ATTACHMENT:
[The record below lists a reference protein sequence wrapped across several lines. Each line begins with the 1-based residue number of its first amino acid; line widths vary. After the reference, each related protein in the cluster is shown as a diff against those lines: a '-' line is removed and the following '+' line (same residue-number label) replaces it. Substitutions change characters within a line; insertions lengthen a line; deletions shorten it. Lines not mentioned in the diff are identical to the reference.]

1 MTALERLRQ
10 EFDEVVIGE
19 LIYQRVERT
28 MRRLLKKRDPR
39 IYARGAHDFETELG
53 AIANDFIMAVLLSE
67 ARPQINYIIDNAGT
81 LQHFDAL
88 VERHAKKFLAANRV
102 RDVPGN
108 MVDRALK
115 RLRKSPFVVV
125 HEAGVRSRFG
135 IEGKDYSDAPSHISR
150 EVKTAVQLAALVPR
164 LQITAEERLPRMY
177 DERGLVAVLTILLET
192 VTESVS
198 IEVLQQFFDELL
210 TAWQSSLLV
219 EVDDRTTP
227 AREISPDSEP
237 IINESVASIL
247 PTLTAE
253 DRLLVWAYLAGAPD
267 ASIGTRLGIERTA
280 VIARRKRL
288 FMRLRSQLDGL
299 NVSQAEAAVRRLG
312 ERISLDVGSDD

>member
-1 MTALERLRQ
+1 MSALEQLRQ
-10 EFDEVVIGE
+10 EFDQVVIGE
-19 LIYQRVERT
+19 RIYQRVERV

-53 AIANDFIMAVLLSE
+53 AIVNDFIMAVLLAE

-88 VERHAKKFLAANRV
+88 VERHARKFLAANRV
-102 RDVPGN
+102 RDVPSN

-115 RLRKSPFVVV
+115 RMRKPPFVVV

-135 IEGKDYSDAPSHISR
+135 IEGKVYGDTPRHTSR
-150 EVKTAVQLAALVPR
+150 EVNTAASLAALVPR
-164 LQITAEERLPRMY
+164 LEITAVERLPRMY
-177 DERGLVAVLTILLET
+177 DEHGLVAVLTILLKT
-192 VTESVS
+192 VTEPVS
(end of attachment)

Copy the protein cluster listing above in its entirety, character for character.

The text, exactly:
[The record below lists a reference protein sequence wrapped across several lines. Each line begins with the 1-based residue number of its first amino acid; line widths vary. After the reference, each related protein in the cluster is shown as a diff against those lines: a '-' line is removed and the following '+' line (same residue-number label) replaces it. Substitutions change characters within a line; insertions lengthen a line; deletions shorten it. Lines not mentioned in the diff are identical to the reference.]

1 MTALERLRQ
10 EFDEVVIGE
19 LIYQRVERT
28 MRRLLKKRDPR
39 IYARGAHDFETELG
53 AIANDFIMAVLLSE
67 ARPQINYIIDNAGT
81 LQHFDAL
88 VERHAKKFLAANRV
102 RDVPGN
108 MVDRALK
115 RLRKSPFVVV
125 HEAGVRSRFG
135 IEGKDYSDAPSHISR
150 EVKTAVQLAALVPR
164 LQITAEERLPRMY
177 DERGLVAVLTILLET
192 VTESVS
198 IEVLQQFFDELL
210 TAWQSSLLV
219 EVDDRTTP
227 AREISPDSEP
237 IINESVASIL
247 PTLTAE
253 DRLLVWAYLAGAPD
267 ASIGTRLGIERTA
280 VIARRKRL
288 FMRLRSQLDGL
299 NVSQAEAAVRRLG
312 ERISLDVGSDD

>member
-1 MTALERLRQ
+1 MSALEQLRQ
-10 EFDEVVIGE
+10 EFDQVVIGE
-19 LIYQRVERT
+19 RIYQRVERV

-53 AIANDFIMAVLLSE
+53 AIVNDFIMAVLLAE

-88 VERHAKKFLAANRV
+88 VERHARKFLAANRV
-102 RDVPGN
+102 RDVPSN

-115 RLRKSPFVVV
+115 RMRKPPFVVV

-135 IEGKDYSDAPSHISR
+135 IEGKVYGDTPRHTSR
-150 EVKTAVQLAALVPR
+150 EVNTAASLAALVPR
-164 LQITAEERLPRMY
+164 LEITAVERLPRMY
-177 DERGLVAVLTILLET
+177 DEHGLVAVLTILLKT
-192 VTESVS
+192 VTEPVS